Default is 5. There are at least two preprocessor directives required to activate frag3. – ttl limit <hops> .Detect fragment anomalies. bsdright. Default is 60 seconds.Memory cap for self preservation. – max frags <number> . Anyone who develops more mappings and would like to add to this list please feel free to send us an email! 26 . Global Configuration • Preprocessor name: frag3 global • Available options: NOTE: Global configuration options are comma separated. Default is 8192. – bind to <ip list> . linux.Alternate memory management mode. The Paxson Active Mapping paper introduced the terminology frag3 is using to describe policy types. Fragments in the engine for longer than this period will be automatically dropped. The known mappings are as follows.Max TTL delta acceptable for packets based on the first packet in the fragment. last. Engine Configuration • Preprocessor name: frag3 engine • Available options: NOTE: Engine configuration options are space separated. There can be an arbitrary number of engines defined at startup with their own configuration. Available types are first. bsd. This engine will only run for packets with destination addresses contained within the IP List. a global configuration directive and an engine instantiation. – timeout <seconds> . Default is 4MB.Select a target-based defragmentation mode. – min ttl <value> . Default value is all.IP List to bind this engine to.Timeout for fragments. Use preallocated fragment nodes (faster in some situations). – detect anomalies . but only one global configuration. – policy <type> . – memcap <bytes> .Maximum simultaneous fragments to track. – prealloc frags <number> .Frag 3 Configuration Frag3 configuration is somewhat more complex than frag2. Default type is bsd. Default is 1.Minimum acceptable TTL value for a fragment packet.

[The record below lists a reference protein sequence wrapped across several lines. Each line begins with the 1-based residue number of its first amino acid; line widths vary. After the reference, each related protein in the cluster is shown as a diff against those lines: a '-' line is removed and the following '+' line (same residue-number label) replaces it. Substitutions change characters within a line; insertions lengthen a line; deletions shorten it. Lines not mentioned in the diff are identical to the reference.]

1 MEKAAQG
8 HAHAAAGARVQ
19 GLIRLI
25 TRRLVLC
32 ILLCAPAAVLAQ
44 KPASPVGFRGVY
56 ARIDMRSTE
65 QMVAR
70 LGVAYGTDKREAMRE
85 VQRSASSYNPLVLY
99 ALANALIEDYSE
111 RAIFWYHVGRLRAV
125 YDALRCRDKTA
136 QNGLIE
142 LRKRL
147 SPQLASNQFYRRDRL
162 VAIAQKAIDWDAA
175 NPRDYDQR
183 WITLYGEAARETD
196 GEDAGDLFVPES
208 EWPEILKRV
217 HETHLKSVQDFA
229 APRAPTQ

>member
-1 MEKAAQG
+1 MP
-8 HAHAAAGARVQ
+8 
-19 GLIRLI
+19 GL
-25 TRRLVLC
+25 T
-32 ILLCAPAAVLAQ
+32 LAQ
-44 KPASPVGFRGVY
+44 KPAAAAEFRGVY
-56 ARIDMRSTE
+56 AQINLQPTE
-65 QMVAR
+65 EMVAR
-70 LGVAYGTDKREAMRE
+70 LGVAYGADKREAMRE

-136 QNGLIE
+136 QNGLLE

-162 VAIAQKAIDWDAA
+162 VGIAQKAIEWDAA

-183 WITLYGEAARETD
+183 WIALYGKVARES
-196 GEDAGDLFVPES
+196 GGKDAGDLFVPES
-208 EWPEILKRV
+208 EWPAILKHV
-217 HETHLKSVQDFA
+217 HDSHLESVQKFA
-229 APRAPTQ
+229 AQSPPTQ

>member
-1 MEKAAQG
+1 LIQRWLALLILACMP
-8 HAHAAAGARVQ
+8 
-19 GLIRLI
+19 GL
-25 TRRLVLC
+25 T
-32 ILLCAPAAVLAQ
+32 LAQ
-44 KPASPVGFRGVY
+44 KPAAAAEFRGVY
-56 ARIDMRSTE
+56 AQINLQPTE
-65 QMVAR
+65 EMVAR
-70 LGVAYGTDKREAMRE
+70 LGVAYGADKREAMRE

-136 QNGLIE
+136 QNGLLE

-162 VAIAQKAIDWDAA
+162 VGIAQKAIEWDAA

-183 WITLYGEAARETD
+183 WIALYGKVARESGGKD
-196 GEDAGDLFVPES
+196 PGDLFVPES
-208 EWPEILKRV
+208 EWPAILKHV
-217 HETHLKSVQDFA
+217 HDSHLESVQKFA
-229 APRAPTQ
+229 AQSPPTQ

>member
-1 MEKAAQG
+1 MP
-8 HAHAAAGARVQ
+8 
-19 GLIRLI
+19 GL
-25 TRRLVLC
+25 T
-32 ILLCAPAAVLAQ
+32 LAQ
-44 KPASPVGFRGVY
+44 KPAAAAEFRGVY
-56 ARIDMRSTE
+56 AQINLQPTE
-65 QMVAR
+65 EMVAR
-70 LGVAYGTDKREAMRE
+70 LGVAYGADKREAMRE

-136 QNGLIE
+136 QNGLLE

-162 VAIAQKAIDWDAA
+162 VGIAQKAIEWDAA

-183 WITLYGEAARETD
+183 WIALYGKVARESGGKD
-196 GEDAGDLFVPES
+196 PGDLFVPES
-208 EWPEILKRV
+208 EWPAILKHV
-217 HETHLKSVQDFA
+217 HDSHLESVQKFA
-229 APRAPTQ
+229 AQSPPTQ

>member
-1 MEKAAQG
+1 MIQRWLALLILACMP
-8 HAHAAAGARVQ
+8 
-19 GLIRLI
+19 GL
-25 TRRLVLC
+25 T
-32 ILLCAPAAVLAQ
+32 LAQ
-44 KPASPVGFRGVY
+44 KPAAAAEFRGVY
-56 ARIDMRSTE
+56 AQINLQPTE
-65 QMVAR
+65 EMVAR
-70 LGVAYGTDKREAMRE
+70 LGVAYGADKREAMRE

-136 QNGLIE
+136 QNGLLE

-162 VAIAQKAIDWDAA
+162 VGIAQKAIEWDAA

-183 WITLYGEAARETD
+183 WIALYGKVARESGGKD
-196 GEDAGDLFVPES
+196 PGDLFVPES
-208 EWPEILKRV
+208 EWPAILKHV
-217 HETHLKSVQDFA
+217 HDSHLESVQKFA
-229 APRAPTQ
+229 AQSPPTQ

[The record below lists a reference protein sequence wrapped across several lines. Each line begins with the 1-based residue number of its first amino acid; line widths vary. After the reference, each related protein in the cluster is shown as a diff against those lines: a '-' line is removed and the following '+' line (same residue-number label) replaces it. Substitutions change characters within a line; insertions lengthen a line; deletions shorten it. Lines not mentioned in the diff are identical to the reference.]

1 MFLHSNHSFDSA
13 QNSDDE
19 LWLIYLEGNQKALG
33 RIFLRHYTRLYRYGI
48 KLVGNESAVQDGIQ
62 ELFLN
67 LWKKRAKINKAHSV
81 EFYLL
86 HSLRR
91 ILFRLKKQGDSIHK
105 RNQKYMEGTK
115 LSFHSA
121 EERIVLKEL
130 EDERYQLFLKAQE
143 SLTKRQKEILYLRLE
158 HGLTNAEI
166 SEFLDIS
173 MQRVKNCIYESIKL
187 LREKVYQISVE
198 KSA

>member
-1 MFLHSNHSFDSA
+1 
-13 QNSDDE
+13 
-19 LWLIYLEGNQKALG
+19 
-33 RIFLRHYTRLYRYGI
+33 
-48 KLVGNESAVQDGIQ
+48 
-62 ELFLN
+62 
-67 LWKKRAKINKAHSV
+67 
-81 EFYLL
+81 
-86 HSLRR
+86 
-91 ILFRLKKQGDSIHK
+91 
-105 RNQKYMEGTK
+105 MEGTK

8 Tru64 Unix V5.10 Linux 2.0.4: Example configuration (Basic) preprocessor preprocessor preprocessor preprocessor frag3_global: frag3_engine: frag3_engine: frag3_engine: prealloc_nodes 8192 policy linux.3) MacOS (version unknown) NCD Thin Clients OpenBSD (version unknown) OpenBSD (version unknown) OpenVMS 7.19-6.5.0 Linux 2.0/24.0.16-3 Linux 2.V5.2smp Linux 2. bind_to [10.1 SunOS 4.0/24 policy first.7.2.1.0A.1 OS/2 (version unknown) OSF1 V3.0/24] policy last.2 IRIX 6.1.5. bind_to 192.0.8.2.4 (RedHat 7.6.2.3 IRIX64 6.3 Cisco IOS FreeBSD HP JetDirect (printer) HP-UX B.16.20 HP-UX 11.168. first and last policies assigned. 27 .5.4. detect_anomalies Figure 2.2 OSF1 V4.9.7-10 Linux 2.0.10smp Linux 2.5).Platform AIX 2 AIX 4.2.2.10.5: Example configuration (Advanced) Note in the advanced example (Figure 2.47. The first two engines are bound to specific IP address ranges and the last one applies to all other traffic. there are three engines specified running with Linux.1.5.9-31SGI 1.5.1 Vax/VMS Windows (95/98/NT4/W2K/XP) format preprocessor frag3_global preprocessor frag3_engine Type BSD BSD Last BSD BSD-right BSD First BSD BSD BSD BSD linux linux linux linux linux linux linux First BSD linux linux BSD BSD BSD BSD BSD BSD First BSD BSD First Figure 2.5.14-5.00 IRIX 4.1-7.4 SunOS 5.4 Linux 2.5F IRIX 6.4. Packets that don’t fall within the address requirements of the first two engines automatically fall through to the third one.1.3 8.0 OSF1 V3.172.